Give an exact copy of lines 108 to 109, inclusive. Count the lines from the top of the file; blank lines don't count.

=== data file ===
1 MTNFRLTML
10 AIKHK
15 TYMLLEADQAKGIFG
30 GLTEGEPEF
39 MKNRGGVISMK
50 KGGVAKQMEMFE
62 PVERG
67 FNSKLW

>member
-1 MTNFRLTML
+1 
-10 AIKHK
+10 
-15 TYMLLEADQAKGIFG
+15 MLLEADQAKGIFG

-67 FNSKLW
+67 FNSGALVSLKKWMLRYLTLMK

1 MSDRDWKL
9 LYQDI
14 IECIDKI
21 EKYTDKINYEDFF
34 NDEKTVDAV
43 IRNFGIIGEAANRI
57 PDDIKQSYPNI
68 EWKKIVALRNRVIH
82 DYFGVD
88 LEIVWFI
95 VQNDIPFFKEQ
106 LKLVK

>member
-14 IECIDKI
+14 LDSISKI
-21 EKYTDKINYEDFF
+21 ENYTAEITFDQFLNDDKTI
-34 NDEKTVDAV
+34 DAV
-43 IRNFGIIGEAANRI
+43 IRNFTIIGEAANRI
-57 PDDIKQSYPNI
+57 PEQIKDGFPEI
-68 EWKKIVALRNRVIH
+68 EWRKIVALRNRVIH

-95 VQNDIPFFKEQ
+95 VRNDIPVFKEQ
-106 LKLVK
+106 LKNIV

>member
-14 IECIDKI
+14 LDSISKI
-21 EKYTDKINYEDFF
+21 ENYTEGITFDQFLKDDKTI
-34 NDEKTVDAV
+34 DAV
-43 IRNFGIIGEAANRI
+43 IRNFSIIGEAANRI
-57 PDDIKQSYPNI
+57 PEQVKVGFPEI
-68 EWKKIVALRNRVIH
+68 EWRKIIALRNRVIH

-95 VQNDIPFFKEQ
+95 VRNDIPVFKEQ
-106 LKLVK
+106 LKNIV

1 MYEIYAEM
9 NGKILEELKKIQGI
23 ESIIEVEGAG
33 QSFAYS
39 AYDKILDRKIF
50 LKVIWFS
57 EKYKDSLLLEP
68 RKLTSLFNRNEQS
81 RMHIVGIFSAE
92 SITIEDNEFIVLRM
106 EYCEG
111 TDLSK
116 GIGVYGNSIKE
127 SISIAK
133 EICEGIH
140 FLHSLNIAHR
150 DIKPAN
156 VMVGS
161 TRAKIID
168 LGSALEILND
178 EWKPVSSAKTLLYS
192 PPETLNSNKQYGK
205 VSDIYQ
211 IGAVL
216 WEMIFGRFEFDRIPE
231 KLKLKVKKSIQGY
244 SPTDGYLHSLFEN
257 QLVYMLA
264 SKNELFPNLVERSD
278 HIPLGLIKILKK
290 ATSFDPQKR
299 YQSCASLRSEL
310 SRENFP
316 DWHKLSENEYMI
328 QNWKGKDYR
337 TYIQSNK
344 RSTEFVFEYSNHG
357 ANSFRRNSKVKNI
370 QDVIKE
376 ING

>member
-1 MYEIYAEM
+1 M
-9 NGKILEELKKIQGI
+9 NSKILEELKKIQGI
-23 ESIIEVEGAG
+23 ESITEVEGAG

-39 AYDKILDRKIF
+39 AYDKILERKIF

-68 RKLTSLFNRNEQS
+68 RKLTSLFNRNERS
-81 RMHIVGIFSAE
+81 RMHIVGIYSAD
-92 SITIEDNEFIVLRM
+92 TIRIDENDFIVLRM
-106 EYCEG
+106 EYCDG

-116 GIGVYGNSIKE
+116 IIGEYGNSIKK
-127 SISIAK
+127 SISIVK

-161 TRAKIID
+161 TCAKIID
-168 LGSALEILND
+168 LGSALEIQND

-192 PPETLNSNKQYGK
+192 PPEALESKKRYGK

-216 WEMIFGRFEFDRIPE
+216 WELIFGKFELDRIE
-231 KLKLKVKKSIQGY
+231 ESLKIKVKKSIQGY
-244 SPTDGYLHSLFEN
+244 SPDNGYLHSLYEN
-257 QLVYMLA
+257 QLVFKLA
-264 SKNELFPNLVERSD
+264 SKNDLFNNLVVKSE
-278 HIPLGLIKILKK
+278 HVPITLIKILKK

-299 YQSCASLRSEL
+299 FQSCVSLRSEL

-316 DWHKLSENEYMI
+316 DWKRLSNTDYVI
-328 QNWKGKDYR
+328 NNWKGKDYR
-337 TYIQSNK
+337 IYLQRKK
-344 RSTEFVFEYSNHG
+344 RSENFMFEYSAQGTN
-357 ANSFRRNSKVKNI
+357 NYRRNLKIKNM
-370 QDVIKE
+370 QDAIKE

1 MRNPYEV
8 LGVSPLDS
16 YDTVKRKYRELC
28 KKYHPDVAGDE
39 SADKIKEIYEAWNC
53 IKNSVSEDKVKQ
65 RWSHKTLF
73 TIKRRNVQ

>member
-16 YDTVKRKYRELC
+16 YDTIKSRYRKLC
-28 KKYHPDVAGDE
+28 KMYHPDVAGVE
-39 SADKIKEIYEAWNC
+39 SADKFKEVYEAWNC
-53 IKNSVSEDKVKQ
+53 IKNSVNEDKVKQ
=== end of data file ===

+9 NSKILEELKKIQGI
-23 ESIIEVEGAG